Faith Under Fire: Hope for Those Who Doubt
Every single one of us struggle with doubt to some degree, regardless of how strong our faith may be. We all come across new spiritual challenges and territories that demand we rise to new levels. We all question God and His ways at times when things don’t make sense. It’s natural for us to analyze and deliberate. It’s one of the best ways we can truly discover. Inquisition is not bad when the heart is seeking truth. If we never questioned anything, we would become simple-minded and foolish, being easily duped and gullible. Proverbs teaches us prolifically to get wisdom and understanding. One of the ways we do that is by questioning God with a healthy curiosity that says, “Teach me. I don’t understand this.”
When our hearts are probed by doubt, we may very well have a measure of active faith. Yet it’s under fire, meaning the scales are tipped in the wrong direction. If that describes you, I want to lend you hope and encouragement. For you who are struggling with doubt that puts your faith in jeopardy, Christ is able to both save and heal your faith. And although you are tempted to doubt, yet earnestly desire to believe, Christ comes to our rescue – as you will clearly see by the end of this post. In the following stories we will find Him being an avid and compassionate Defender of the Faith as well as a passionate advocate for the one afflicted with doubt.
In this post we’re going to discover three testimonies where Christ goes out of His way to protect the faith of those who were spiraling into the abyss of doubt. If you feel like your faith is under fire, I want you to encounter the Christ who will compassionately and boldly confront your doubt with hope, encouragement, and belief – delivering upon the faith you offer Him, however meager it may seem.
Jairus: Intercepted Faith
This man risked it all. As a ruler of the synagogue, he could have faced being thrown out for having sought Christ. But if any of you have children, it’s probably safe to say you would have done the same thing if you were in Jairus’ position.
The moment came in the story when Jesus was delayed in coming to Jairus’ house. Christ did precisely what Jairus asked Him to do – He came to heal her. That’s where Jairus’ faith was: Jesus had to be physically present and lay hands on her if she was going to live. Jesus met Jairus’ faith by following him to his house. Christ was fully prepared to fulfill his request. And we suddenly see this no-name, no-face woman – who is in a desperate situation – saying to herself that if she only touches the hem of His garment she shall be made whole. Christ met her where her faith was as well. That’s what she did – and she was instantly healed. However, this delayed Jesus’ coming.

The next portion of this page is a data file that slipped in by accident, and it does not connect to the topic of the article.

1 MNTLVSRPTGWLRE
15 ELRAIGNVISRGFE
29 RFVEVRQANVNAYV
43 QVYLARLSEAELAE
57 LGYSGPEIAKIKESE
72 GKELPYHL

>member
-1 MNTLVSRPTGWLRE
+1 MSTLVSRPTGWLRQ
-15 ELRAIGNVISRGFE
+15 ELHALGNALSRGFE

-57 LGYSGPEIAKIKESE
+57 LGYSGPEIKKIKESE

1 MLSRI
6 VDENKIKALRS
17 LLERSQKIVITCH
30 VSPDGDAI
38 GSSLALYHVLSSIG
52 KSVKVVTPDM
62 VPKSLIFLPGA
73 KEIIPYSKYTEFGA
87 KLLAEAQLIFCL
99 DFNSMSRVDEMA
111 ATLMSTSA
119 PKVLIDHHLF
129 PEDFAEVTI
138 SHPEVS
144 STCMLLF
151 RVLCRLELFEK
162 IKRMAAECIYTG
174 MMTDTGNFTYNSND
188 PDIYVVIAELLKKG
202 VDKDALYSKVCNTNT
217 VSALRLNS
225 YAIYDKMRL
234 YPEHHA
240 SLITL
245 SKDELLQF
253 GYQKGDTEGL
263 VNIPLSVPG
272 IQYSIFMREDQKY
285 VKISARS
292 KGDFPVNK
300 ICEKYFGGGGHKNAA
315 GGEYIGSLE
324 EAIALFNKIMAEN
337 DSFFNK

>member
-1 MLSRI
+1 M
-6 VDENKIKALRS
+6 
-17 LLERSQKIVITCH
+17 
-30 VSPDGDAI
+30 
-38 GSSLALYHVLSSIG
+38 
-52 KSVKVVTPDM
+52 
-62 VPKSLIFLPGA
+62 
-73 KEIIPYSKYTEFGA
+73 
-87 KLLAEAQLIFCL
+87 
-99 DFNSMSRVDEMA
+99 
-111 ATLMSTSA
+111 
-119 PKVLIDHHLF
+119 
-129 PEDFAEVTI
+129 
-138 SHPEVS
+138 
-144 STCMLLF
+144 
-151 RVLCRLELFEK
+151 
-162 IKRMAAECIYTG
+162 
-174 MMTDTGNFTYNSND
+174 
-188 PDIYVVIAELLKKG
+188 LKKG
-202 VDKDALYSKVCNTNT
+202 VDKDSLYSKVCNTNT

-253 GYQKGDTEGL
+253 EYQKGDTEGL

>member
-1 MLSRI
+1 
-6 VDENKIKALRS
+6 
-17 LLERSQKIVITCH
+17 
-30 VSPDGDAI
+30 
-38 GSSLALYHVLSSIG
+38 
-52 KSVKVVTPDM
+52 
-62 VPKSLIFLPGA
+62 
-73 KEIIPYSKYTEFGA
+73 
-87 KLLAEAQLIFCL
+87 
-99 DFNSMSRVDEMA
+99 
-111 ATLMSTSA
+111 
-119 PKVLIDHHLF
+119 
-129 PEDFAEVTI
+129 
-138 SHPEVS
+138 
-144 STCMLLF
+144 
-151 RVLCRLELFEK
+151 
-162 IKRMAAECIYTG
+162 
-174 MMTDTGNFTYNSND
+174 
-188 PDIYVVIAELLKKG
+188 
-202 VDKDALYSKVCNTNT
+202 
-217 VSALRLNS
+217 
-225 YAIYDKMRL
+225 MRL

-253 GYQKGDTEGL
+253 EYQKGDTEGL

I cannot imagine the angst Jairus must have felt in that moment when Jesus stopped and began to seek out who touched Him. This woman came forth and Christ turned to give her His full attention in blessing her and confirming that she was whole. And here is what happens next:
And he said unto her, Daughter, thy faith hath made thee whole; go in peace, and be whole of thy plague.
While he yet spake, there came from the ruler of the synagogue’s house certain which said, Thy daughter is dead: why troublest thou the Master any further?
As soon as Jesus heard the word that was spoken, he saith unto the ruler of the synagogue, Be not afraid, only believe (Mark 5:34-36, KJV).
Christ will go to great lengths to protect your faith, even as He did the faith of Jairus. There could be no worse news than to hear that your child died because someone else received their healing on your watch. Aside from fear, and as wrong as it may be, I would bet that Jairus felt sucker-punched in that moment. I bet his emotions were a rainbow of colors, including grief, shock, despair, fear, and perhaps even jealous anger.
But the LORD is so kind. He turns to him before Jairus had an opportunity to voice any of those things and said, “Be not afraid, only believe.” Christ knew what Jairus was feeling. He understood the horror of what had just happened. Jairus probably felt like someone stole his miracle.
Have you ever felt that way? Have you ever been in a situation when you were the one who was supposed to receive, only to find that someone intercepted your moment of reception, gleaning for themselves what rightfully belonged to you? This evokes strong emotions in us – especially when a trustworthy source from your own home comes to meet you with news that it’s too late – your daughter is now dead.